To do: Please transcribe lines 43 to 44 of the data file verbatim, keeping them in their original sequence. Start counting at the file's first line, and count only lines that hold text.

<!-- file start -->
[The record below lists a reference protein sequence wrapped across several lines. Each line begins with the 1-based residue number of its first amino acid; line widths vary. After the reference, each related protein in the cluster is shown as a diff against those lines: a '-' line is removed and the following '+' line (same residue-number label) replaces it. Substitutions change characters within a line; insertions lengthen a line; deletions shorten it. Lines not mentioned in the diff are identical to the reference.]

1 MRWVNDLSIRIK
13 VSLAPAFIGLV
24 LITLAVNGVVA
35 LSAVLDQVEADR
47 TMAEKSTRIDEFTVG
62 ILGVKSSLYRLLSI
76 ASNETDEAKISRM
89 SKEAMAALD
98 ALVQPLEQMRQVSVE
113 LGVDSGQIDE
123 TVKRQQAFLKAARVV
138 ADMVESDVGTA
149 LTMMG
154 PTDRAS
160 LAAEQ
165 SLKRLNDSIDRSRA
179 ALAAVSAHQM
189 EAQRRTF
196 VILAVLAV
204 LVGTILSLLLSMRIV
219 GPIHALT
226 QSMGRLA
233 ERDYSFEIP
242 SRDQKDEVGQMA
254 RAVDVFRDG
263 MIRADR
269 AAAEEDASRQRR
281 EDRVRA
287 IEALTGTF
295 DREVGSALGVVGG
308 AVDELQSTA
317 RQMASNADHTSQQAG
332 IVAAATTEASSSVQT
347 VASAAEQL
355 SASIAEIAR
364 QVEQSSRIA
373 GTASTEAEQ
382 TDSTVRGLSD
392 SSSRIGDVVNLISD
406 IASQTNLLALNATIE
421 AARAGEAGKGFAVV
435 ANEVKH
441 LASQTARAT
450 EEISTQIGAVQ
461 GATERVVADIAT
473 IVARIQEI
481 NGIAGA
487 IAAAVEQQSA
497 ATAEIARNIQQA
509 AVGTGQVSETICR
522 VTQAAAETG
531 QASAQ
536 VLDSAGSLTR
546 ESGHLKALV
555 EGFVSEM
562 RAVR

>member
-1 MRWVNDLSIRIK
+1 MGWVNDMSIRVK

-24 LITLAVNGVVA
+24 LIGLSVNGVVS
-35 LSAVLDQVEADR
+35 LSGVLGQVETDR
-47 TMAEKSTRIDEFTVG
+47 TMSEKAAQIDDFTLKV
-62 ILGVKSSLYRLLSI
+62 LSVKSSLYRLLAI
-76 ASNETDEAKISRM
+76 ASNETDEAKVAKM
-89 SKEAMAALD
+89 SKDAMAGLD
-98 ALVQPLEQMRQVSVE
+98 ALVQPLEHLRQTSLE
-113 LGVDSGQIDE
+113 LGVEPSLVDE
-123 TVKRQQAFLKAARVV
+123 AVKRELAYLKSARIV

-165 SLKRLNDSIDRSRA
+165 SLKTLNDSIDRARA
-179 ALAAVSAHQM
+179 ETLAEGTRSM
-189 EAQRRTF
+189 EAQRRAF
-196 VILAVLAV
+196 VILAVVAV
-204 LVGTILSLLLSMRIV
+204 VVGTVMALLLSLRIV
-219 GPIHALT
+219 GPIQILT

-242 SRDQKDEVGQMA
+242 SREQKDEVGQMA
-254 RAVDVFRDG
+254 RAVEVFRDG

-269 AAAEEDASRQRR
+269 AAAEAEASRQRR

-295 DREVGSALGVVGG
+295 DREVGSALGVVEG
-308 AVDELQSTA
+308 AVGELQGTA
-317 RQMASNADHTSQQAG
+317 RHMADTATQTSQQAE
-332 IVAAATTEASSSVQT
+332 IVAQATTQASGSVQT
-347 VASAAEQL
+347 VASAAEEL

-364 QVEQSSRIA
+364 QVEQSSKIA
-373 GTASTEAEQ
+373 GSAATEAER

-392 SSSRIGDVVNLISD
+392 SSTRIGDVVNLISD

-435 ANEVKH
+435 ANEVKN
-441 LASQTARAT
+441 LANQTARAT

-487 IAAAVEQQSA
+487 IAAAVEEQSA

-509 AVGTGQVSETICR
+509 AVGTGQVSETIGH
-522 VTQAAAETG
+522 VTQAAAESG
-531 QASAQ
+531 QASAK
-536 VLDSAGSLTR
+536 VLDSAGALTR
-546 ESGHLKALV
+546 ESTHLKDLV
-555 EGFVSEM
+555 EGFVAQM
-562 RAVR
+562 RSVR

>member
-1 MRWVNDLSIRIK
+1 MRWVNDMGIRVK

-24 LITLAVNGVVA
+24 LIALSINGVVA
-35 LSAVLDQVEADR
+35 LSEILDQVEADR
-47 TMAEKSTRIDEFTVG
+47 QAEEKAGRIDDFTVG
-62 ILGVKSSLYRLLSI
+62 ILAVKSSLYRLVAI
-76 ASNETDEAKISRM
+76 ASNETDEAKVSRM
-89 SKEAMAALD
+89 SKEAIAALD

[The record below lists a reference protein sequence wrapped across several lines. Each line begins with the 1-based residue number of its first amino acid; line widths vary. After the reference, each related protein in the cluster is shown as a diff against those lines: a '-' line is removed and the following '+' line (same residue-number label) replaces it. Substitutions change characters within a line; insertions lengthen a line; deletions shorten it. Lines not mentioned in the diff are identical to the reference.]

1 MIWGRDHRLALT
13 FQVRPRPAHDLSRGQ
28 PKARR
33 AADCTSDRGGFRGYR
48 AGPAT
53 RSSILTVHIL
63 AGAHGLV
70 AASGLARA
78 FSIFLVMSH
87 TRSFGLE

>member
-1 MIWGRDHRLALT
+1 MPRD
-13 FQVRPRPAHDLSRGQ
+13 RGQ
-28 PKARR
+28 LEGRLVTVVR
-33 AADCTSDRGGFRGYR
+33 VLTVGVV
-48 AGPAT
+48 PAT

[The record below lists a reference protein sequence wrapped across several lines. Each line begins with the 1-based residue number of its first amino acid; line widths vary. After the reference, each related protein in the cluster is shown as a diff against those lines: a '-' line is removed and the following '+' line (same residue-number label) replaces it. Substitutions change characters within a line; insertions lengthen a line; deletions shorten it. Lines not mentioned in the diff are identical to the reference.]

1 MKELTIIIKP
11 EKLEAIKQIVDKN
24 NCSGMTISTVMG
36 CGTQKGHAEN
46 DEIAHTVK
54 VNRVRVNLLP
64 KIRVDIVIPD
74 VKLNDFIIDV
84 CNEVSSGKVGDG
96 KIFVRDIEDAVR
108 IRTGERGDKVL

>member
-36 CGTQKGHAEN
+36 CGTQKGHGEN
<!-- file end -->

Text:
435 ANEVKH
441 LASQTARAT